Topic

# Stagnation enthalpy

About: Stagnation enthalpy is a research topic. Over the lifetime, 655 publications have been published within this topic receiving 9816 citations.

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TL;DR: In this article, the authors take a kineticist perspective in answering the question, what is a ''sufficiently accurate`` prediction of an enthalpy of formation, i.e., the difference between, say, 90% and 64% reaction yield.

Abstract: In the present manuscript describing traditional, macroscopic thermochemical properties, the authors` language will be that of molecular structure. Enthalpies (or heats of formation) are the subject of this article, and since the most important practical application of enthalpies is to explore reactivities and/or equilibria, they take a kineticist`s perspective in answering the question, what is a ``sufficiently accurate`` prediction of an enthalpy of formation. In a general reaction, A + B {yields} C + D, a shift in {Delta}{sub r}H (enthalpy of reaction) of 1 kcal/mol will generally result in a change in the equilibrium constant, K{sub eq}, of exp({minus}500/T) where T is the temperature in Kelvins. At room temperature, this means a factor of over 5 in K{sub eq}; the difference between, say, 90% and 64% reaction yield. Or, in terms of the time required for reaction completion, it could also mean an increase of a factor of 5. This factor of 5 is the same whether the total enthalpy of reaction is 5 kcal/mol or 500 kcal/mol. Thus, while theoreticians have struggled to attain the stage where they can with pride calculate enthalpy quantities with 2--4 kcal/mol uncertainty, they are not solving the practical problems at hand.

519 citations

01 Aug 1994

TL;DR: In this paper, the effect of artificial diffusion on discrete shock structures is examined for a family of schemes which includes scalar diffusion, convective upwind and split pressure (CUSP) schemes, and upwind schemes with characteristics splitting.

Abstract: The effect of artificial diffusion on discrete shock structures is examined for a family of schemes which includes scalar diffusion, convective upwind and split pressure (CUSP) schemes, and upwind schemes with characteristics splitting. The analysis leads to conditions on the diffusive flux such that stationary discrete shocks can contain a single interior point. The simplest formulation which meets these conditions is a CUSP scheme in which the coefficients of the pressure differences is fully determined by the coefficient of convective diffusion. It is also shown how both the characteristic and CUSP schemes can be modified to preserve constant stagnation enthalpy in steady flow, leading to four variants, the E and H-characteristic schemes, and the E and H-CUSP schemes. Numerical results are presented which confirm the properties of these schemes.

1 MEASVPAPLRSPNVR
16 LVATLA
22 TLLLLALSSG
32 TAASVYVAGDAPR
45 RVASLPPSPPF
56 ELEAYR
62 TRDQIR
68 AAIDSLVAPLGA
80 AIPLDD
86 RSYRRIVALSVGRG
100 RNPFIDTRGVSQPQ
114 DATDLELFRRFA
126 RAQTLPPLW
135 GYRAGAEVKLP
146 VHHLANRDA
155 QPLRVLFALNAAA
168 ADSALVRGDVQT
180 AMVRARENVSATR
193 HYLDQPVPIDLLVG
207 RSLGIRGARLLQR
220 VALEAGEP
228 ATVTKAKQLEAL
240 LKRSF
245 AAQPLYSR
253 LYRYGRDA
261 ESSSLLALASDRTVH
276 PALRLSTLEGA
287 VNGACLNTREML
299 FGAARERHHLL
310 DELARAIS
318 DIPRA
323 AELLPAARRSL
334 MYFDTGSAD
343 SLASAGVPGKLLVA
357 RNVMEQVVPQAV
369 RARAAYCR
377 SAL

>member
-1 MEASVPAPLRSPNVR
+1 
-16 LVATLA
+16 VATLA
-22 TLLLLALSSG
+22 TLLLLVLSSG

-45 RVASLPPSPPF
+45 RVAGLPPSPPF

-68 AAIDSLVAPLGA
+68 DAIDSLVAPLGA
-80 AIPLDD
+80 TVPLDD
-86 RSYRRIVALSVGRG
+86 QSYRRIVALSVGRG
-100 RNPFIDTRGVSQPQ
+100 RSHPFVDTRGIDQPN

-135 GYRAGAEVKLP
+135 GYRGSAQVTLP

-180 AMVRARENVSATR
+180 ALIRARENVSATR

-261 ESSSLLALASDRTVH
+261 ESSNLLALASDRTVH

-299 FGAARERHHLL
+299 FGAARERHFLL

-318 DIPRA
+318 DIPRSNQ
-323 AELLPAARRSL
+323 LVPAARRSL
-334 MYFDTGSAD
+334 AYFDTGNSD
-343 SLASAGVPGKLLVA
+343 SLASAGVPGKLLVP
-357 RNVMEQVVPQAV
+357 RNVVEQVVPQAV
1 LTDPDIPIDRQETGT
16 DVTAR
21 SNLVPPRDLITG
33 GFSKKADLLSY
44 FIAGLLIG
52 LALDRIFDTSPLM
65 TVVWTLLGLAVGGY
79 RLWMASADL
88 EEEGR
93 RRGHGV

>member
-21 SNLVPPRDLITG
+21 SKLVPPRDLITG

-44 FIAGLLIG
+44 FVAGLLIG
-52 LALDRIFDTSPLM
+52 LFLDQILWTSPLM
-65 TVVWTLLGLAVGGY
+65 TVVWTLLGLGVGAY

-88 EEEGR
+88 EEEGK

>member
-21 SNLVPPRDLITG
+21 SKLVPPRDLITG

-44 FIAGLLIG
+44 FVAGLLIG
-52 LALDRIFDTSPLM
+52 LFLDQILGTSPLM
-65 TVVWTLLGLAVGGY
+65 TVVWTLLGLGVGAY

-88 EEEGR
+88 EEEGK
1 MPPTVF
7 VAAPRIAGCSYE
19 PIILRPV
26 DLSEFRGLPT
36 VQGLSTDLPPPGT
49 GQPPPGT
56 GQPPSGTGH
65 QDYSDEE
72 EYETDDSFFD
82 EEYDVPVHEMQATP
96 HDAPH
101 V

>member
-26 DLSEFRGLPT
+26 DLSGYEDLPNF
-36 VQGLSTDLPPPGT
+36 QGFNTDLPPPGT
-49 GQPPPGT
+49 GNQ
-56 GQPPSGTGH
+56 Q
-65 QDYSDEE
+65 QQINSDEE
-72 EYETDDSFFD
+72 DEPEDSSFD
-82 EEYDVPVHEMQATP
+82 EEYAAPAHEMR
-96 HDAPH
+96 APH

246 citations

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TL;DR: In this article, the effect of artificial diffusion on discrete shock structures is examined for a family of schemes which includes scalar diffusion, convective upwind and split pressure (CUSP) schemes, and upwind schemes with characteristics splitting.

Abstract: The effect of artificial diffusion on discrete shock structures is examined for a family of schemes which includes scalar diffusion, convective upwind and split pressure (CUSP) schemes, and upwind schemes with characteristics splitting. The analysis leads to conditions on the diffusive flux such that stationary discrete shocks can contain a single interior point. The simplest formulation which meets these conditions is a CUSP scheme in which the coefficients of the pressure differences is fully determined by the coefficient of convective diffusion. It is also shown how both the characteristic and CUSP schemes can be modified to preserve constant stagnation enthalpy in steady flow, leading to four variants, the E and H-characteristic schemes, and the E and H-CUSP schemes. Numerical results are presented which confirm the properties of these schemes.

236 citations

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TL;DR: In this paper, a cylindrical perforated liners with mean bias flow in its absorption of planar acoustic waves in a duct is investigated, and it is shown that such a system can absorb a large fraction of incoming energy, and can prevent all of the energy produced by an upstream source in certain frequency ranges from reflecting back.

Abstract: The effectiveness of a cylindrical perforated liner with mean bias flow in its absorption of planar acoustic waves in a duct is investigated. The liner converts acoustic energy into flow energy through the excitation of vorticity fluctuations at the rims of the liner apertures. A one-dimensional model that embodies this absorption mechanism is developed. It utilizes a homogeneous liner compliance adapted from the Rayleigh conductivity of a single aperture with mean flow. The model is evaluated by comparing with experimental results, with excellent agreement. We show that such a system can absorb a large fraction of incoming energy, and can prevent all of the energy produced by an upstream source in certain frequency ranges from reflecting back. Moreover, the bandwidth of this strong absorption can be increased by appropriate placement of the liner system in the duct. An analysis of the acoustic energy flux is performed, revealing that local differences in fluctuating stagnation enthalpy, distributed over a finite length of duct, are responsible for absorption, and that both liners in a double-liner system are absorbant. A reduction of the model equations in the limit of long wavelength compared to liner length reveals an important parameter grouping, enabling the optimal design of liner systems.

216 citations

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202 citations